If you wish to go back even further in time, look at the 1946 career film by the US Government:. Have we come a long way!

YouTube has many videos of historic value so it has become something of an archive, making available content we normally wouldn't be able to access. They are also a creative outlet and a way for us to share a piece of ourselves. I am amazed at the amount of time and effort that goes into scripting (or not), recording, and editing these "amateur" videos. YouTube can be addictive -- once you look at one video, it's easy to get caught up in another and another. Many are hilarious, some informational, a few unkind, sad, or scary, but all have a story the creator wants to tell and we all seem to be a willing audience.

New Jersey libraries have several YouTube videos related to Super Librarian and their Knowledge Initiative. It can be a great promotional tool and possibly even be useful for posting story times and other library programs.

Thing 19: Web 2.0 Awards

My sister swears by craigslist and has, in fact, used it to purchase a boat and obtain colored glass for her jewelry-making business, as well as disposing of items she no longer needs through barter. craigslist is rated Number 1 in the Classifieds and Directories category and has 5 stars for usefulness and usability, so I expected to see items or services of interest. I guess you have to be looking for something in particular. One person wants to exchange an almost new portable DVD player for a large parrot cage and I was surprised at how many international offers there are. Alright, so the house swap and real estate sections are fun. If I ever want to buy in a foreign country, this would be a place to start. And Missed Connections under Personals was pretty intriguing.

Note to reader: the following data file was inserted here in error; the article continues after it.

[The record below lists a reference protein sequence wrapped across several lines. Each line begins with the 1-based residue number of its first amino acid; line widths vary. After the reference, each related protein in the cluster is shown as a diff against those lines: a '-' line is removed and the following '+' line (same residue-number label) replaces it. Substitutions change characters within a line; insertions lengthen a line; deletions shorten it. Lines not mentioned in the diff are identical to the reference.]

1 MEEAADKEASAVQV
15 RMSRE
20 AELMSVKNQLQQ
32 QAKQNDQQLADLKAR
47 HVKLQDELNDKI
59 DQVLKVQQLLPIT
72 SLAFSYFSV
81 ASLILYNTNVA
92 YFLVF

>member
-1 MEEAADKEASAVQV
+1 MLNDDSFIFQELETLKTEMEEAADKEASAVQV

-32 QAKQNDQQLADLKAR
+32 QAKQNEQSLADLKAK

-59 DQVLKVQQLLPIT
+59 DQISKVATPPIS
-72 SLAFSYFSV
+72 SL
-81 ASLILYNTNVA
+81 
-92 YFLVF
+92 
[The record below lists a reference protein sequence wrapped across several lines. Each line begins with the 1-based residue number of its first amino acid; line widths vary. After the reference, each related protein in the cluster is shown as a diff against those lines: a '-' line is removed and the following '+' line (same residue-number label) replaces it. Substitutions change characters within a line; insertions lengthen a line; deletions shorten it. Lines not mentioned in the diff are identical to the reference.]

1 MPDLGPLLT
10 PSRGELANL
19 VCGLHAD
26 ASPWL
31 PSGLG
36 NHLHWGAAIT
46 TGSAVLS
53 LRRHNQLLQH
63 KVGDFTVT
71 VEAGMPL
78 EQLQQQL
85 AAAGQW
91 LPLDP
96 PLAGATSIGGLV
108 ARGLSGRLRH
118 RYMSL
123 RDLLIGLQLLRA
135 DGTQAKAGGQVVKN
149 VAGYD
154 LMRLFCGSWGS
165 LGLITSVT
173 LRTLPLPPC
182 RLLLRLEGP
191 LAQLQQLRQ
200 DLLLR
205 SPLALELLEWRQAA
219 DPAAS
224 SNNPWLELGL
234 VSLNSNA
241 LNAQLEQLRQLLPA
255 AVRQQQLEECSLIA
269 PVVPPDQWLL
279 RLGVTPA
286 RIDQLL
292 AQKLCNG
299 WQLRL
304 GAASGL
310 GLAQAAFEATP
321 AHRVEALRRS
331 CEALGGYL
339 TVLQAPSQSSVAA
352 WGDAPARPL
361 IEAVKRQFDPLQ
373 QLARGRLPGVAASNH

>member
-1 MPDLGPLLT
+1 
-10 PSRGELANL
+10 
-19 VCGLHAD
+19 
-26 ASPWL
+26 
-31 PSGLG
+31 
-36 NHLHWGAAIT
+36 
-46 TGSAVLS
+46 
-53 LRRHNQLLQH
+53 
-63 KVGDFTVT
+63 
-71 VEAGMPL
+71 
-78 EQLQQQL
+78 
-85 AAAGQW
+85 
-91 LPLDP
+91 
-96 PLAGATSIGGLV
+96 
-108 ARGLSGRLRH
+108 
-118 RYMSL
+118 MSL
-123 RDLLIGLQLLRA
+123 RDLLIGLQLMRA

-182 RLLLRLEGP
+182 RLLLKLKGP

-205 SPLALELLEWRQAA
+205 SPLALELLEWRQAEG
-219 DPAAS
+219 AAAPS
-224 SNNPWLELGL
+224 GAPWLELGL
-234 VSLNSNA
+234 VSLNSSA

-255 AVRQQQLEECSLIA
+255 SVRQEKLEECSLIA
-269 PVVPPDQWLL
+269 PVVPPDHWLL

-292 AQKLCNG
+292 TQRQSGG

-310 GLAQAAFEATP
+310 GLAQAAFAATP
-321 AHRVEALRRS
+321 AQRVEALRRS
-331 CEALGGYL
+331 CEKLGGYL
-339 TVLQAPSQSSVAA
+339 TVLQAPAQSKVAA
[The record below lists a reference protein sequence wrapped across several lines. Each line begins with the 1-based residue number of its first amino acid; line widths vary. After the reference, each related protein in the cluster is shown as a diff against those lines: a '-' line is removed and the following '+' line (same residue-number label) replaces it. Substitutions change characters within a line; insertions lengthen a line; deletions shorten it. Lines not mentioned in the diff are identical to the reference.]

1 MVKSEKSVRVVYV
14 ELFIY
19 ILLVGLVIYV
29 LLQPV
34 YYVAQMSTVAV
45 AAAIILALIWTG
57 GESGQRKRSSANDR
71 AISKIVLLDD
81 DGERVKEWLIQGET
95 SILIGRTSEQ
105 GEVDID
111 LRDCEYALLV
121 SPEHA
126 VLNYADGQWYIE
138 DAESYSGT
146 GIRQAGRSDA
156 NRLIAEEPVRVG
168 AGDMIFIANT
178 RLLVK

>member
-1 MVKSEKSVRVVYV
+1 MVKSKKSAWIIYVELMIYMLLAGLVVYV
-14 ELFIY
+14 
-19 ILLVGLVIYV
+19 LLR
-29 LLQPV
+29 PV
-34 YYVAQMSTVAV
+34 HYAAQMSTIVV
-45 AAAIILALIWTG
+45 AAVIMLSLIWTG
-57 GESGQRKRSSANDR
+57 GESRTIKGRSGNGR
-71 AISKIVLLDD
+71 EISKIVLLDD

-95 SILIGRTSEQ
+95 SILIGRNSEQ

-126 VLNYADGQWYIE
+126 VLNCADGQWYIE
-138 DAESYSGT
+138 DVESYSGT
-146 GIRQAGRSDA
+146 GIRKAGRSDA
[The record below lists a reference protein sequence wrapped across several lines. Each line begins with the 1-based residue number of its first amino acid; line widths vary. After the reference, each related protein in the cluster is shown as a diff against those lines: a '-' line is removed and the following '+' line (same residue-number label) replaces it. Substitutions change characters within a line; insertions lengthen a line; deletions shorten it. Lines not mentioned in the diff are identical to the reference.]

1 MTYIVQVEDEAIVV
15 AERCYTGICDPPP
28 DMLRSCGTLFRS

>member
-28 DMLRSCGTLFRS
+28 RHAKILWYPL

Many people regularly look at craigslist, so why not advertise library classes and programs under Community > Activities (or Events)? It could be another way to reach our customers.

Knowledge management (from Wikipedia)

Knowledge Management ('KM') comprises a range of practices used by organisations to identify, create, represent, and distribute knowledge . It has been an established discipline since 1995 [1] with a body of university courses and both professional and academic journals dedicated to it. Most large companies have resources dedicated to Knowledge Management, often as a part of 'Information Technology' or ' Human Resource Management' departments, and sometimes reporting directly to the head of the organisation. As effectively managing information is a must in any business,and knowledge and information are intertwined, Knowledge Management is a multi-billion dollar world wide market.